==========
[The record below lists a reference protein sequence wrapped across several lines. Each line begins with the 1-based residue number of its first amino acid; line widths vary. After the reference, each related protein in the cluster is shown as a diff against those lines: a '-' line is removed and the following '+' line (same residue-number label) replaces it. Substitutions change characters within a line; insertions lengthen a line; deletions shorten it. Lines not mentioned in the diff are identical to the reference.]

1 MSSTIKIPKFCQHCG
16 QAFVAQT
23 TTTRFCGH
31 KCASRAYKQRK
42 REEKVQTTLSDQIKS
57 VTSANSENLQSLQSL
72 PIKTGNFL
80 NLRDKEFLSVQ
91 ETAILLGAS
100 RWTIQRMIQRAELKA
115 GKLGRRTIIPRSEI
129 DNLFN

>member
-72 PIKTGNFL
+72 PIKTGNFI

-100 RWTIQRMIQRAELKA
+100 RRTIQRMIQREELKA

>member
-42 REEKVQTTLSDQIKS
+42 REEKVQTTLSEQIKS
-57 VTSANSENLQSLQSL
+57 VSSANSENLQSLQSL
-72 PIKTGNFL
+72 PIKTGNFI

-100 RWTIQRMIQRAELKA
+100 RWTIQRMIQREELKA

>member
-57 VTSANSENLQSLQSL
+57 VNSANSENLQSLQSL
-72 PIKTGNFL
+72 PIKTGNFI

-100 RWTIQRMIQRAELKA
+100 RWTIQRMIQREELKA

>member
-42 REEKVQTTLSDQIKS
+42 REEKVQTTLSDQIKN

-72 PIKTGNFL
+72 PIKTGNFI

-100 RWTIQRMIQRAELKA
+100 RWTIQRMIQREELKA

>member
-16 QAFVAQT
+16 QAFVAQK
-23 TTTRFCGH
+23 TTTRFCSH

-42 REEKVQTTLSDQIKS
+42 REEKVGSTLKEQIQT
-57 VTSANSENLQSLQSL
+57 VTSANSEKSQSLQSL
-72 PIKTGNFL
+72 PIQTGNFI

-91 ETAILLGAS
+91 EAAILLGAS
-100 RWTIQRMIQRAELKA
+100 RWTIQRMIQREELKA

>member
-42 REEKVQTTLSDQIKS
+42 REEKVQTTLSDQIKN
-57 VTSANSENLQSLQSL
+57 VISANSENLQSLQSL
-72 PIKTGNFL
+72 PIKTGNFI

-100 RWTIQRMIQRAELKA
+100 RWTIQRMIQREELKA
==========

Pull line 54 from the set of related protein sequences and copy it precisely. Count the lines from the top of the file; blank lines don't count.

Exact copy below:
+91 EAAILLGAS